“In fact, the shortage of specific vocations — vocations in the plural — is above all an absence of the vocational consciousness of life — vocation in the singular —, or rather the absence of a culture of vocation. This culture, today, is probably becoming the primary objective of pastoral work for vocations or, perhaps, of pastoral work in general. What kind of pastoral program, indeed, would not cultivate the freedom of feeling oneself called by God, or give birth to newness of life?”

In other words, supporting a culture of vocations can foster a new evangelization, a new personal and vibrant awareness of Christ who call all of us to follow him – in a myriad of ways.

The CARA Study

With the publishing of the CARA study, we have the opportunity to reflect on their major findings in view of their most encouraging conclusions. Some specifics are:

“Overall, 12 percent of male respondents say they considered becoming a priest or brother at least a little seriously. Ten percent of female respondents say they considered becoming a religious sister at least a little seriously. The subgroups that are especially likely to have considered a vocation include:

Untitled-5Another interesting point is: “Vocational consideration appears to rebound slightly among the Millennial Generation (i.e., those born after 1981), particularly among men of this generation.” Concerning differences related to face and ethnicity, the CARA study states: “…female respondents who self-identify as other than white or Hispanic are significantly more likely than others to say they have considered becoming a religious sister.”

Concerning consideration of becoming a priest or religious brother among men, “Among male respondents, … those who attended a Catholic secondary school (grades 9-12) are more likely to have considered becoming a priest or religious brother… these respondents are more than six times as likely to have considered a vocation. Participation in a parish youth group during primary school years (grades K-8) is also strongly related to vocational consideration. These respondents are more than five times as likely to consider a becoming a priest or religious brother than those who did not participate in a parish youth group.”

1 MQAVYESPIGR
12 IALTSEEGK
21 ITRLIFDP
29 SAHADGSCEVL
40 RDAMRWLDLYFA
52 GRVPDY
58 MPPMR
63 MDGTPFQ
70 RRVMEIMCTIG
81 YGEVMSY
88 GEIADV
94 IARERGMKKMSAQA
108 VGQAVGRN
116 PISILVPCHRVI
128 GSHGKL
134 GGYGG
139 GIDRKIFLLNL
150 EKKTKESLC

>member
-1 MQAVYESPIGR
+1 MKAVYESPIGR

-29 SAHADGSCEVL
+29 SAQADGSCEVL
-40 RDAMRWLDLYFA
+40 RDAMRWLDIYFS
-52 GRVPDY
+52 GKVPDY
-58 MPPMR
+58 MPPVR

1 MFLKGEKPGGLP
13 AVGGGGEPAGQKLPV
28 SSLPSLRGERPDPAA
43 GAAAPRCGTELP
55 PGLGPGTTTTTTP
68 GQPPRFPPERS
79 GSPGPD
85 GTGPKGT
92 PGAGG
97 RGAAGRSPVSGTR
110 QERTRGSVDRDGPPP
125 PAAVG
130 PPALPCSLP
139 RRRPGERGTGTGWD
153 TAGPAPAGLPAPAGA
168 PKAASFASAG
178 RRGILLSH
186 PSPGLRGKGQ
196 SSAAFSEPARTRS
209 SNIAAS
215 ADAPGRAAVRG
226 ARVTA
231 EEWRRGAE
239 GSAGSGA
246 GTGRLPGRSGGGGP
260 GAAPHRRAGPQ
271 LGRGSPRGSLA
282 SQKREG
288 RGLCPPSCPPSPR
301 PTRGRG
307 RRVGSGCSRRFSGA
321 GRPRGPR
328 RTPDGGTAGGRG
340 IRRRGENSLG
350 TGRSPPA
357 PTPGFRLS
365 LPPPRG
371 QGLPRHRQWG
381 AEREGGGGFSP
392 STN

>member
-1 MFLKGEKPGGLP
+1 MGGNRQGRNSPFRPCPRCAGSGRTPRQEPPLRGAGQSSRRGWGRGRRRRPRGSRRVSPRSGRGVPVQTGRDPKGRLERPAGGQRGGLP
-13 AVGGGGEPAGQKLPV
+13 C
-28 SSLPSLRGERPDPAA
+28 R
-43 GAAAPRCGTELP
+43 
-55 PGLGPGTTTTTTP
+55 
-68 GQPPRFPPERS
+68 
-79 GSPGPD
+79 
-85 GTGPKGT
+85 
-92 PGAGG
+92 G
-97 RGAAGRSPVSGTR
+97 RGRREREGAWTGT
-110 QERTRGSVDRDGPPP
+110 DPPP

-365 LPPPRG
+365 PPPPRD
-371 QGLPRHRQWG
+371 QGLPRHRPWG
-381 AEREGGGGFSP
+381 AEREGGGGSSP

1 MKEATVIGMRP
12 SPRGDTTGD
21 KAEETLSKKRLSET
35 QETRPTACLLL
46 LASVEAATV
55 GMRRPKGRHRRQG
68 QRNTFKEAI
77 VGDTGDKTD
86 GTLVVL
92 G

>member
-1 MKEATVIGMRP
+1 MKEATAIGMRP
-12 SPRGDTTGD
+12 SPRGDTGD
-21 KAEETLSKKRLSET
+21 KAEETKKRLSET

Concerning use of traditional media (television, radio, print) to access content about religion or spirituality, CARA states that “use of two or three traditional media to access religious or spiritual content is associated with an even greater likelihood of vocational consideration.”

Some of their observations concerning Hispanics include:

All in all, the CARA study gives us some encouraging news and, again, points out that about 350,000 never-married men have “very seriously” considered becoming a priest or religious brother and more than 250,000 never-married women” have “very seriously” considered becoming a religious sister. This is good news indeed and perhaps gives us a further motivation to look for and encourage all active Catholics to keep in their “vocational vision” the priesthood and religious life for themselves or others.

Untitled-6Finally, we should all pray for vocations and encourage within each of us a healthy “culture of vocations”, perhaps using the following prayer:

O Lord, I fully realize that I pass through this life only once. Let your light shine in the depths of my heart that I may know what you want me to do with my life, to make a difference.

Like our Blessed Mother, give me the wisdom to hear your voice and the courage to answer your call with freedom and generosity. Above all give me peace of mind and heart that I may always do your will. I offer this prayer in the name of Jesus Christ, Our Lord. Amen.